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hovercraft crew thanked for saving family's two dogs
family whose two dogs were saved by Burnham's Spirit Of Lelaina
hovercraft returned to the town this week - one year on from the
rescue - to thank crewmembers and hand over a cheque towards the
upkeep of the craft.
and Carol Thomas from Hanham, near Bristol, had almost given up
Muttley and Rosie as lost when the dogs became stranded on Brean
mudflats on Saturday July 24 last year.
Every approach from the shore simply scared the tiny West Highland
white terriers further away and towards the rising tide.
The terrified animals could not be coaxed back to dry land despite
the efforts of Coastguards and Mrs Thomas, who waded out until
the mud was around her waistline.
"The beach warden told me to come back because it was so
dangerous. It was so distressing to watch. I was in tears,"
a last ditch effort, the Burnham hovercraft was called to the
scene, about one mile out into the mud at Brean, and skimmed across
the mud with the Coastguard Mud Rescue Team onboard.
They managed to coax the dogs back on to the beach and into the
relieved arms of the waiting family - Glyn, Carol and their 10-year-old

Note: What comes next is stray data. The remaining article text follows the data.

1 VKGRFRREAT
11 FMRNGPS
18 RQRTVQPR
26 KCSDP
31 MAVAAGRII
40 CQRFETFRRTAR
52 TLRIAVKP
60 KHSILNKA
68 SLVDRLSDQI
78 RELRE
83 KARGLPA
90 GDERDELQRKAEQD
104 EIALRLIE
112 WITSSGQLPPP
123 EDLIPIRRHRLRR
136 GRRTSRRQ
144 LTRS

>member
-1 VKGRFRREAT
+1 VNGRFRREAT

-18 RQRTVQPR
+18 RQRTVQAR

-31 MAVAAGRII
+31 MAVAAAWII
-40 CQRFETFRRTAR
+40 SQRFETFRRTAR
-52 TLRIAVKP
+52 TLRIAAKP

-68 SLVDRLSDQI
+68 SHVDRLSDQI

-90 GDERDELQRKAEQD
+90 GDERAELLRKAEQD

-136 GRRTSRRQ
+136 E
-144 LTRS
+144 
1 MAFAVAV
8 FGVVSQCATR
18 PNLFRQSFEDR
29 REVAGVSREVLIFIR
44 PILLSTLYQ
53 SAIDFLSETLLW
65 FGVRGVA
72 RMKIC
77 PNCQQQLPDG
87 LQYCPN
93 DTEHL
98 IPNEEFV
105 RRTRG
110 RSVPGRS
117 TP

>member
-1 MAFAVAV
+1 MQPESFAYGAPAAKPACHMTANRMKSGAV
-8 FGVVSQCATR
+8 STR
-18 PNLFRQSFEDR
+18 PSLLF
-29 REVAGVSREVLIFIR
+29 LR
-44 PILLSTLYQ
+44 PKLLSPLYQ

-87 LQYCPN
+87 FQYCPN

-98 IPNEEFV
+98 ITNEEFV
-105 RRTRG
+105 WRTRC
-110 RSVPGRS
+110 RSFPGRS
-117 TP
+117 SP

"We thought we were just going to find two bodies the following
morning," said Mrs Thomas. "But the dogs were fine -
just a bit dirty and in need of a big bath."
family visited Burnham's hovercraft station this week and handed
over a cheque for £200 towards maintenance of the craft.
Glyn said at this week's presentation: "Dog owners everywhere
will know how pets are irreplaceable, much like children.
"That day will therefore always stick in our minds. I am
convinced that without this incredible hovercraft here in Burnham
we would have suffered a family tragedy.
"We're therefore incredibly grateful to everyone who is involved
with the hovercraft and will support it in every way we can. This
cheque is a token of the gratitude."
Hovercraft pilot Pete Emery and Alan Miller, chairman of BARB,
thanked the family for their generous donation.
Alan added: "If we don't go to the aid of animals, there's
often a risk that someone will enter the water to try carrying
out the rescue themselves. This can quickly turn into a tragedy.
"Providing that we're not jeopardising the rescue of a human
elsewhere, we'll always help. We're here to provide a rescue service."
Burnham Hovercraft Web site